This is the true cause why we shall not succeed; yet they will seek an hundred other pretences. It is considered such an honor and such an introduction to American trade to be the House, that the eagerness to obtain the title of American banker is. prodigious. Various houses have pretensions which they set up very high, and let me chuse which I will, I am sure of a cry and a clamour. I have taken some measures to endeavour to calm the heat and give general satisfaction, but havelas yet small hopes of success. I would strike with any house that would insure the money, but none will undertake it now it is offered, although several were very ready to affirm that they could when it began to be talked of. Upon enquiry they do not find the money easy to obtain, which I could have told them before. It is to me personally perfectly indifferent, which is the house, and the only question is, which will be able to do best for the interest of the United States. This question, however simple, is not easy to answer. But I think it clear, after' very painful and laborious enquiries for a year and a half, that no house whatever will be able to do much. Enthusiasm at some times and in some countries may do a great deal, but there has as yet been no enthusiasm in this country for America, strong enough to QUE commission, with an offer of money if you had occasion for any, Hoping that you will not return to England before - you have been at Paris, 1 forbear, enlarging on the state of Lour affairs here and in Spain. M. de, Vergennes told me be o should be very glad to see you here. I found, Mr. Oswald 1 to answer perfectly the character you gave me of him, and 1. Wag much pleased with him. I have the honor to be, with n great esteem and respect, Sir, &c. &c.


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Just after I had dispatched these letters, I received the ' 'following from Mr. Adams.

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Amsterdam, April 16, 1782.

Yesterday: noon, , Mr. William Vaughan of 6, London, came to my house with Mr. Laurens, a son of the President, and brought me a line from the latter, and told me that the President was at Haerlem, and desired to see me. I went out to Haerlem, and found my old friend at the Golden Lion.

He told me he was come, partly for his health, and the pleasure of seeing me, and partly to converse with me, and see if he had at present just ideas and views of things; at

least to see if we agreed in sentiment, and having been depsired by several of the new mivistry to do so.

I asked him if he was at liberty? He said, No, that he was still under parole, but at liberty to say what be pleased

to me.

I told him that I could not communicate to him, being a prisoner, even his own instructions, nor enter into any consultations with him as one of our colleagues in the commis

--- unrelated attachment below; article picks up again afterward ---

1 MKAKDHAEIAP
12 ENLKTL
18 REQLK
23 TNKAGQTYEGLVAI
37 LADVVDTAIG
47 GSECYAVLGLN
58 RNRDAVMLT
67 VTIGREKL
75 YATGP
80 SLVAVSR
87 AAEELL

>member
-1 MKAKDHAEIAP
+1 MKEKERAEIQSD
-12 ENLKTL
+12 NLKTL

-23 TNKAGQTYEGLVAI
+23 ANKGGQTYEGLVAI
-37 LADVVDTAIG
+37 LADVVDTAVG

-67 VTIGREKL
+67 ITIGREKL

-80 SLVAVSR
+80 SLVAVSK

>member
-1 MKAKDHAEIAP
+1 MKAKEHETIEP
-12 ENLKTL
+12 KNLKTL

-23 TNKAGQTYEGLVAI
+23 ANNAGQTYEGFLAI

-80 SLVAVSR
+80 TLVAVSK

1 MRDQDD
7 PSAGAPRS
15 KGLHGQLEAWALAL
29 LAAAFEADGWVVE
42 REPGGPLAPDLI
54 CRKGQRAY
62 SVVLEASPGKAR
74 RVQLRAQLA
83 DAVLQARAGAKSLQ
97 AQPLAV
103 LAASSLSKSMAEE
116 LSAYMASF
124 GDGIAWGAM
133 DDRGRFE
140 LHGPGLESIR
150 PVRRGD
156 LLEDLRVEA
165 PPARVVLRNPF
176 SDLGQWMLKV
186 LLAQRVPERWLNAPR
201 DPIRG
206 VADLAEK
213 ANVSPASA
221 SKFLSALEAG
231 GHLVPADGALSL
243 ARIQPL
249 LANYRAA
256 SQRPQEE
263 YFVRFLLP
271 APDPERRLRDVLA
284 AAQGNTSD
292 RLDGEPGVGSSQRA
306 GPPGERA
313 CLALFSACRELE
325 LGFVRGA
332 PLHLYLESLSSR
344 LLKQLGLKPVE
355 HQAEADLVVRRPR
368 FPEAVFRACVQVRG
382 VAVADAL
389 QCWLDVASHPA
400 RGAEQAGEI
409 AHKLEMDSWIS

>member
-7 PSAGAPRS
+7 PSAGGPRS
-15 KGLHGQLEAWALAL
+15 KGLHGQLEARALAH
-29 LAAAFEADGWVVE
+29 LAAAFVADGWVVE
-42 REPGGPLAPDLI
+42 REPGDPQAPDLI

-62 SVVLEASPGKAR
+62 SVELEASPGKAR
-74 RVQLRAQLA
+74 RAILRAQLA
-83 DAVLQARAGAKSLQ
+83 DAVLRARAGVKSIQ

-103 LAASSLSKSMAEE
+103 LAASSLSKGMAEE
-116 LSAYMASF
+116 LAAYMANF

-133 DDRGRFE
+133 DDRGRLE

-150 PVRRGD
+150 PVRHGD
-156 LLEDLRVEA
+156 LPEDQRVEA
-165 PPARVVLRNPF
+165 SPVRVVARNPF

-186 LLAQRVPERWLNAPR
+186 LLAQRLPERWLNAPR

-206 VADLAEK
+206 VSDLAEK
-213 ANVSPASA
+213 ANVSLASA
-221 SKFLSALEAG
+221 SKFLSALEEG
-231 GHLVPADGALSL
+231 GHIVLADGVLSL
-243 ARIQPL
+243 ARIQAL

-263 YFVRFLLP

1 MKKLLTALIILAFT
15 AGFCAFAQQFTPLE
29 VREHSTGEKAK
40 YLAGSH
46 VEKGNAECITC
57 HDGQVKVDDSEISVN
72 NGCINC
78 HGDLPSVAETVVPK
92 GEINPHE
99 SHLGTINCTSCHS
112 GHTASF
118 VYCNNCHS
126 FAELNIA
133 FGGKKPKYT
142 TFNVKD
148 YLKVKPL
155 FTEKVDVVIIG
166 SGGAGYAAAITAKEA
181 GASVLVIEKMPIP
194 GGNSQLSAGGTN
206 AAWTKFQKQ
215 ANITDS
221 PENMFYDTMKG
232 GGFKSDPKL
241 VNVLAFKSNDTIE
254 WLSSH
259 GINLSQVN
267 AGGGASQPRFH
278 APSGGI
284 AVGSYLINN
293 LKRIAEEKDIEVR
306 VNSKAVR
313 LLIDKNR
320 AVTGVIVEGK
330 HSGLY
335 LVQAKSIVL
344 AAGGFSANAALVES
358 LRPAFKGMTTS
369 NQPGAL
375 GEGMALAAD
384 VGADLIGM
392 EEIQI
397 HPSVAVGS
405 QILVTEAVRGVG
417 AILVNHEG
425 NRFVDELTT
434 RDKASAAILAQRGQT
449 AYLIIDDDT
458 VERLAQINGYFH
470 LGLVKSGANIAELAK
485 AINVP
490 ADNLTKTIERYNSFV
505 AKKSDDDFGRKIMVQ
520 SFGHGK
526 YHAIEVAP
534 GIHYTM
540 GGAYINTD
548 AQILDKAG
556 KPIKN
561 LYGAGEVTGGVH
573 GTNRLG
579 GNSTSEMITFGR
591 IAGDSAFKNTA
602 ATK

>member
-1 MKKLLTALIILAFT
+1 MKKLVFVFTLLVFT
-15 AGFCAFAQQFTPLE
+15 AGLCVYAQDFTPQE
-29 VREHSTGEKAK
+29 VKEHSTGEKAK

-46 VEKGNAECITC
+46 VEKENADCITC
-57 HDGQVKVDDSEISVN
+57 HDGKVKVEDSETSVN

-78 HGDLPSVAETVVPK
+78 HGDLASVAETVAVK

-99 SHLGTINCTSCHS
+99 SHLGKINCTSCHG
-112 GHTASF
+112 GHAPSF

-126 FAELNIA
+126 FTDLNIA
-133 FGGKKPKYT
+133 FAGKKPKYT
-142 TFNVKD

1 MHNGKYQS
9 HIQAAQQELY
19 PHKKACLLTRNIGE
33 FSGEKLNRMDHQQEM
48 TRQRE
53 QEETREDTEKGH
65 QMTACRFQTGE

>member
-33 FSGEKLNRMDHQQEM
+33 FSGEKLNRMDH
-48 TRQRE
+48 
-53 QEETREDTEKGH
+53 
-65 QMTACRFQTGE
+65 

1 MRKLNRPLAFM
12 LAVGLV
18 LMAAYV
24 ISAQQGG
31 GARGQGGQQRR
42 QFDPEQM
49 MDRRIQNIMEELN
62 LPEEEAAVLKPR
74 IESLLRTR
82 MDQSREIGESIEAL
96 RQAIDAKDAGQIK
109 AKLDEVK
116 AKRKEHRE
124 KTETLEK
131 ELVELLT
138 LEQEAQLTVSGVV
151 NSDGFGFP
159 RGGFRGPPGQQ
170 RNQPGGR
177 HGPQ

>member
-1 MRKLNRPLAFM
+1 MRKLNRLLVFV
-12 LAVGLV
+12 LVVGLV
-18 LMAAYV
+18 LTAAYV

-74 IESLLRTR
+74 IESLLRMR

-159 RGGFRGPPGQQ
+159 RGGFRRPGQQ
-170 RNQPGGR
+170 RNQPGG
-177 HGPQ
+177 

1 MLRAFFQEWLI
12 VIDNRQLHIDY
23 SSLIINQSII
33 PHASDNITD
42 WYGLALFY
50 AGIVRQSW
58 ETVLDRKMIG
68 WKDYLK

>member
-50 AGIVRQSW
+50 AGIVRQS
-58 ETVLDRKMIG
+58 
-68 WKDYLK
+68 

sion for peace : that all I should say to him would be as one i private citizen conversing with another,:, but that, upop,



such occasions I should reserve a váght to communicate whatevet should pass to our colleagues and allies.

He said, that Lord Shelburne and others of the new ministers were anxious to know whether there was any authority to treat of a separate peace, and whether there could be an accommodation upon any terms'short of independence ; ' that he had ever answered them, that nothing short of an express or tacit acknowledgment of our independence in his opinion would ever be accepted, and that' no treaty ever would or could be made separate from France. He asked me if his answers had been right?' I told him, I was fully of that opinion.

He said, that the new ministers had received Digges's report, but his character was such that they did not chuse to depend upon it: that a person by the name of Oswald, I think," set off for Paris to see you, abbat the same time that he came away to see me.

I desired him, between hiinland me, to consider, without saying any thing of it to the ministry, whether we could ever have a real peace with Canada and Nova Scotia in the hands of the English?' And whether we ought not to insist at least upon 'a stipulation, that they should keep no standing army or regular troops, nor erect any fortifications on the frontiers of either? That at present I saw no motive that we had to be anxious for a peace, and if the nation was not ripe for it upon proper terms, we might wait patiently till they should bé só.

"I found the old gentléthan perfectly sound in his system of politics." He has a very poor apinion both of the integrity and abilities of the new ministry, as well as the told.13 -He ***thinks they know not what they are about ; that they are

spoiled by the same insincerity, duplicity, falsehood, and corruption, with the former! Lord Shelburne "still flatters the king with ideas of conciliation and separate peace, &c.